January 23, 2020
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The Back Home Tragedies

“Isn’t it the government that sends our men across the border? They should be treated as soldiers.”

The Back Home Tragedies
Chamel Singh’s widow Kamlesh Devi
The Back Home Tragedies

Krishna Devi, 82, lives in the hope of seeing again her son Kuldeep Singh, 48, who is said to be languishing in a Pakistani prison. “Take my message to Prime Minister Narendra Modi: Please return my son to me...he has done enough for the country. Time is running out for me. I wish to see my son’s face before I die,” she says resolutely.

Kuldeep, she says, left home on a nippy December morning without telling her. “The agency had sent him across the border. Last December, he competed 20 years in a Pakistani jail,” she says, as tears well up in her sunken eyes. Kuldeep too is believed to be in the Kot Lakhpat jail in Lahore, where Sarabjit Singh and Chamel Singh were killed.

His mother lives alone in a kacha house in Makbal village, Kathua district. Earlier, she would receive letters from her jailed son once or twice a year, but she hasn’t heard from him over two years now. Families of spies serving time in Pakistani jails, following the media clamour over Sarabjit Singh’s death, letters of Indian prisoners are not being sent over across the border.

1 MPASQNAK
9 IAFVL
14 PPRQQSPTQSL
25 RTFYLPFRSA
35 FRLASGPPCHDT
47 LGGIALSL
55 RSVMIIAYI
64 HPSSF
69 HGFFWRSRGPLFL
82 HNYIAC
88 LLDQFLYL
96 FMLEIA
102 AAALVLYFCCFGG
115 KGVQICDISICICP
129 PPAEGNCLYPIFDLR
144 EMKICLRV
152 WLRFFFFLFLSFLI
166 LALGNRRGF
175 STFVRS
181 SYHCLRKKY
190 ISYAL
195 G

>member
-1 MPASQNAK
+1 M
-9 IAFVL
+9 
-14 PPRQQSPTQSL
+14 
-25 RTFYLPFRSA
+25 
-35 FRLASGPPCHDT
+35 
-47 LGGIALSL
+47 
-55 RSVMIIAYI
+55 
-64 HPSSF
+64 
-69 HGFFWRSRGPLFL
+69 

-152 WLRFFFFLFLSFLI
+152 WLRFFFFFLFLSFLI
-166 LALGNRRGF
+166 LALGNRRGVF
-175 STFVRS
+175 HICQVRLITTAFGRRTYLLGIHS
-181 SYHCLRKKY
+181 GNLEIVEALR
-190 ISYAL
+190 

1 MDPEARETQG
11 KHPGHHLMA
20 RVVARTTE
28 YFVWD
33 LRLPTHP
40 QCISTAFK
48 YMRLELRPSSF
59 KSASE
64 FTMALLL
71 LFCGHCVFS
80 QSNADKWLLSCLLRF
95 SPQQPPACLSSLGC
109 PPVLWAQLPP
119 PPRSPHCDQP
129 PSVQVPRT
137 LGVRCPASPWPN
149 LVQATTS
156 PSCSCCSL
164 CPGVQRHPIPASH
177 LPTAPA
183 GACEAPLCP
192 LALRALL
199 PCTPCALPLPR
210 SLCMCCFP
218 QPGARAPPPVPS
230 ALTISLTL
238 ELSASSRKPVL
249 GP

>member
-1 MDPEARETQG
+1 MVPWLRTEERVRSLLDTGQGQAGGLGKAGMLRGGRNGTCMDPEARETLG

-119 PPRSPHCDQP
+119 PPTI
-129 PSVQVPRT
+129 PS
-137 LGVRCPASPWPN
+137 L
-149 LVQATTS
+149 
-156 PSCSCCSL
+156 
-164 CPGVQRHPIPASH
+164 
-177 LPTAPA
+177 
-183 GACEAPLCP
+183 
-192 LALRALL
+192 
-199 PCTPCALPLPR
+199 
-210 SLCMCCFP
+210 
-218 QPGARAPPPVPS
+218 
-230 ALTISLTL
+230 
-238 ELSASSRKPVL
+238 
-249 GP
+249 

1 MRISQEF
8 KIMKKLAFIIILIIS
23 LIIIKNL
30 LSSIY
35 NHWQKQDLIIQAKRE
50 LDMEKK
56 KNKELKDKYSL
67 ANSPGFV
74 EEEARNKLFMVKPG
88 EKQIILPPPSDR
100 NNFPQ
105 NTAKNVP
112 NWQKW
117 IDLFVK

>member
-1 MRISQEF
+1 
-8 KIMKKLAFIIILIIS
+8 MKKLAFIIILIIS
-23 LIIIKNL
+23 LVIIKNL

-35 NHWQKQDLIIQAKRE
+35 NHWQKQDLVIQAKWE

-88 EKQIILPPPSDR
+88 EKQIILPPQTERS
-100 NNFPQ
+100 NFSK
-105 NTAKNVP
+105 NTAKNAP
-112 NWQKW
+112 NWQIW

Bishno Devi, 47, who lives in the same district, has been waiting for her husband Om Prakash for the last 17 yeas. His last letter, from Central Jail Adyala, Rawalpindi, was in 2005. According to the family,  there was a letter and some photographs in 2012 from PoK that had a tea shop in “Azad Kashmir” for a return address, but writing back there did not bring any reply. She keeps hope in that and says, “We are worried as we have no clue how he was released from jail and how he reached PoK and what is preventing him from coming back to India,” she says. Hoping against hope for his release, she works as a domestic help to make ends meet.

There’s no official support and, like family members of other spies, Bishno Devi has to suffer in silence the barbs and taunts of villagers and relatives, more so because she is a single mother of two daughters. “The barbs have made life hell,” she says. “They say my husband has converted to Islam and become a Pakistani. And almost everyone tries to take advantage of our situation...it’s bec­oming increasingly difficult to survive her,” she says.

Swarna Devi, whose husband Ram Raj returned from Pakistan a physical wreck, having been caught for spying, says life is a daily challenge as the government ign­ores them. “Isn’t it the government that sends our men across the border? But once they are caught there, the agencies behave as if our men never existed. They should get the same privileges soldiers and PoWs get,” she says.

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